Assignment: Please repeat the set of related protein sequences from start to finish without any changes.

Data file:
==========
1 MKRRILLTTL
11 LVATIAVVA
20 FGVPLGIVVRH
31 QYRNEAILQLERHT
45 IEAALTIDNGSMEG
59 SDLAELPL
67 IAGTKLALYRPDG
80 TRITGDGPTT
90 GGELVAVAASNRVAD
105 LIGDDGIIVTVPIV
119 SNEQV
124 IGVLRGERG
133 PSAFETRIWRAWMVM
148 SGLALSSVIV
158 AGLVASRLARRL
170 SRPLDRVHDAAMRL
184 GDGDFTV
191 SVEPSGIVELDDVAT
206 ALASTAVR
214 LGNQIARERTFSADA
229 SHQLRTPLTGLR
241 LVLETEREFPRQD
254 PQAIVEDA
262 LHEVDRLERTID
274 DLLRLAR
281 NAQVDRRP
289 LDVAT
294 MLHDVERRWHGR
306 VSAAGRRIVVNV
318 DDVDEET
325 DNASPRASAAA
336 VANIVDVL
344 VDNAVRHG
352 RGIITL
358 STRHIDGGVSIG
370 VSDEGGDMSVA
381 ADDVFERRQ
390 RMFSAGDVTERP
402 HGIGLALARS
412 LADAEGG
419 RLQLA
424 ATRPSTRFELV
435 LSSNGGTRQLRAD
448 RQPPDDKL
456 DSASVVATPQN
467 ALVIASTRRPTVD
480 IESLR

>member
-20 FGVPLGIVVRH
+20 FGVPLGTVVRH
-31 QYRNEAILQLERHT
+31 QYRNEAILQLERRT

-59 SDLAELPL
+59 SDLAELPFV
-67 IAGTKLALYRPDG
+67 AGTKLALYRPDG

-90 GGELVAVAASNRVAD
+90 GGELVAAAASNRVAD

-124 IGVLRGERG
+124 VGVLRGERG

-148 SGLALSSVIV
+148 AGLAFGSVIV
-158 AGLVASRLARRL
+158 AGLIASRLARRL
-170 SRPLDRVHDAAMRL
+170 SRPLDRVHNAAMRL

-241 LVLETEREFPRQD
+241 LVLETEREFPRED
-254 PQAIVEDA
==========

1 MKRRILLTTL
11 LVATIAVVA
20 FGVPLGIVVRH
31 QYRNEAILQLERHT
45 IEAALTIDNGSMEG
59 SDLAELPL
67 IAGTKLALYRPDG
80 TRITGDGPTT
90 GGELVAVAASNRVAD
105 LIGDDGIIVTVPIV
119 SNEQV
124 IGVLRGERG
133 PSAFETRIWRAWMVM
148 SGLALSSVIV
158 AGLVASRLARRL
170 SRPLDRVHDAAMRL
184 GDGDFTV
191 SVEPSGIVELDDVAT
206 ALASTAVR
214 LGNQIARERTFSADA
229 SHQLRTPLTGLR
241 LVLETEREFPRQD
254 PQAIVEDA
262 LHEVDRLERTID
274 DLLRLAR
281 NAQVDRRP
289 LDVAT
294 MLHDVERRWHGR
306 VSAAGRRIVVNV
318 DDVDEET
325 DNASPRASAAA
336 VANIVDVL
344 VDNAVRHG
352 RGIITL
358 STRHIDGGVSIG
370 VSDEGGDMSVA
381 ADDVFERRQ
390 RMFSAGDVTERP
402 HGIGLALARS
412 LADAEGG
419 RLQLA
424 ATRPSTRFELV
435 LSSNGGTRQLRAD
448 RQPPDDKL
456 DSASVVATPQN
467 ALVIASTRRPTVD
480 IESLR

>member
-20 FGVPLGIVVRH
+20 FGVPLGTVVRH
-31 QYRNEAILQLERHT
+31 QYRNEAILQLERRT

-59 SDLAELPL
+59 SDLAELPFV
-67 IAGTKLALYRPDG
+67 AGTKLALYRPDG

-90 GGELVAVAASNRVAD
+90 GGELVAAAASNRVAD

-124 IGVLRGERG
+124 VGVLRGERG

-148 SGLALSSVIV
+148 AGLAFGSVIV
-158 AGLVASRLARRL
+158 AGLIASRLARRL
-170 SRPLDRVHDAAMRL
+170 SRPLDRVHNAAMRL

-241 LVLETEREFPRQD
+241 LVLETEREFPRED
-254 PQAIVEDA